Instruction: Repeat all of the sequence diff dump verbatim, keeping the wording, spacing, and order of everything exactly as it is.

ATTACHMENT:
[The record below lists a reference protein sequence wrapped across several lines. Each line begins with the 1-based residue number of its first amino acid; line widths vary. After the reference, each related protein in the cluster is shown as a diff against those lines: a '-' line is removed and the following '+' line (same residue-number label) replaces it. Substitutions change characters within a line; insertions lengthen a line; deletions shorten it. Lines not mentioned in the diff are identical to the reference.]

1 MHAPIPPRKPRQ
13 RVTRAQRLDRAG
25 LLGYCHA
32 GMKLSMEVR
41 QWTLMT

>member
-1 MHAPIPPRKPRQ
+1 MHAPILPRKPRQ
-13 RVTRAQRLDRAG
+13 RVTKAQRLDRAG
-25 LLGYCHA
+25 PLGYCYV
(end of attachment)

[The record below lists a reference protein sequence wrapped across several lines. Each line begins with the 1-based residue number of its first amino acid; line widths vary. After the reference, each related protein in the cluster is shown as a diff against those lines: a '-' line is removed and the following '+' line (same residue-number label) replaces it. Substitutions change characters within a line; insertions lengthen a line; deletions shorten it. Lines not mentioned in the diff are identical to the reference.]

1 MHAPIPPRKPRQ
13 RVTRAQRLDRAG
25 LLGYCHA
32 GMKLSMEVR
41 QWTLMT

>member
-1 MHAPIPPRKPRQ
+1 MHAPILPRKPRQ
-13 RVTRAQRLDRAG
+13 RVTKAQRLDRAG
-25 LLGYCHA
+25 PLGYCYV